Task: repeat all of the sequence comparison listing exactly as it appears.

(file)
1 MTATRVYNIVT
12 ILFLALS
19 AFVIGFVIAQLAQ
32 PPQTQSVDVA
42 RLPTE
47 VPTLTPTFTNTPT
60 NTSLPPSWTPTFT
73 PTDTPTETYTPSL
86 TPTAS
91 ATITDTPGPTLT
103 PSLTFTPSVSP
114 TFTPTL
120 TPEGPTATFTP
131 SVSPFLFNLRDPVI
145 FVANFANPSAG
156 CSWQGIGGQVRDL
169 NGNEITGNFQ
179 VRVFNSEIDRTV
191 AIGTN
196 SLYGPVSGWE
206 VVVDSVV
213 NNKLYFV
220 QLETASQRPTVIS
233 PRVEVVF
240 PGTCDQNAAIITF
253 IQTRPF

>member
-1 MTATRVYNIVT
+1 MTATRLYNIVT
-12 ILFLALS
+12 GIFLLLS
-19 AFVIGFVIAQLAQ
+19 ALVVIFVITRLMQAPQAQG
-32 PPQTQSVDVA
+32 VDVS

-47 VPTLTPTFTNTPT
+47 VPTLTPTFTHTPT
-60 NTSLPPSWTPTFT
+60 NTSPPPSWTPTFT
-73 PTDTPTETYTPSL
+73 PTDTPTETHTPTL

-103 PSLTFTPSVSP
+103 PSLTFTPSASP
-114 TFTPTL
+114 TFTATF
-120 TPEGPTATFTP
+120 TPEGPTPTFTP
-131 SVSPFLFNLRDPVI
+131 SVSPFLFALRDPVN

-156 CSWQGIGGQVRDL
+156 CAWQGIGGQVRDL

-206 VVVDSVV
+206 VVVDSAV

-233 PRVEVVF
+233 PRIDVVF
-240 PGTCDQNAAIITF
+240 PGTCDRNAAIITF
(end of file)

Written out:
1 MTATRVYNIVT
12 ILFLALS
19 AFVIGFVIAQLAQ
32 PPQTQSVDVA
42 RLPTE
47 VPTLTPTFTNTPT
60 NTSLPPSWTPTFT
73 PTDTPTETYTPSL
86 TPTAS
91 ATITDTPGPTLT
103 PSLTFTPSVSP
114 TFTPTL
120 TPEGPTATFTP
131 SVSPFLFNLRDPVI
145 FVANFANPSAG
156 CSWQGIGGQVRDL
169 NGNEITGNFQ
179 VRVFNSEIDRTV
191 AIGTN
196 SLYGPVSGWE
206 VVVDSVV
213 NNKLYFV
220 QLETASQRPTVIS
233 PRVEVVF
240 PGTCDQNAAIITF
253 IQTRPF

>member
-1 MTATRVYNIVT
+1 MTATRLYNIVT
-12 ILFLALS
+12 GIFLLLS
-19 AFVIGFVIAQLAQ
+19 ALVVIFVITRLMQAPQAQG
-32 PPQTQSVDVA
+32 VDVS

-47 VPTLTPTFTNTPT
+47 VPTLTPTFTHTPT
-60 NTSLPPSWTPTFT
+60 NTSPPPSWTPTFT
-73 PTDTPTETYTPSL
+73 PTDTPTETHTPTL

-103 PSLTFTPSVSP
+103 PSLTFTPSASP
-114 TFTPTL
+114 TFTATF
-120 TPEGPTATFTP
+120 TPEGPTPTFTP
-131 SVSPFLFNLRDPVI
+131 SVSPFLFALRDPVN

-156 CSWQGIGGQVRDL
+156 CAWQGIGGQVRDL

-206 VVVDSVV
+206 VVVDSAV

-233 PRVEVVF
+233 PRIDVVF
-240 PGTCDQNAAIITF
+240 PGTCDRNAAIITF